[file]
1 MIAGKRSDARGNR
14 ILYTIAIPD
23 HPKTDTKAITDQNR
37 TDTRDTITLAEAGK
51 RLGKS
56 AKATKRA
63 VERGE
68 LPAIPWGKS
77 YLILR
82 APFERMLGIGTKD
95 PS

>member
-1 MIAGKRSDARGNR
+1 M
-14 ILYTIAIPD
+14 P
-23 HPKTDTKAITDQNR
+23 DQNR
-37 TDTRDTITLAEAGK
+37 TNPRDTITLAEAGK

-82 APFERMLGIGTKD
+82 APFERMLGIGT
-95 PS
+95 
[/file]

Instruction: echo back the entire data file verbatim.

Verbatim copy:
1 MIAGKRSDARGNR
14 ILYTIAIPD
23 HPKTDTKAITDQNR
37 TDTRDTITLAEAGK
51 RLGKS
56 AKATKRA
63 VERGE
68 LPAIPWGKS
77 YLILR
82 APFERMLGIGTKD
95 PS

>member
-1 MIAGKRSDARGNR
+1 M
-14 ILYTIAIPD
+14 P
-23 HPKTDTKAITDQNR
+23 DQNR
-37 TDTRDTITLAEAGK
+37 TNPRDTITLAEAGK

-82 APFERMLGIGTKD
+82 APFERMLGIGT
-95 PS
+95 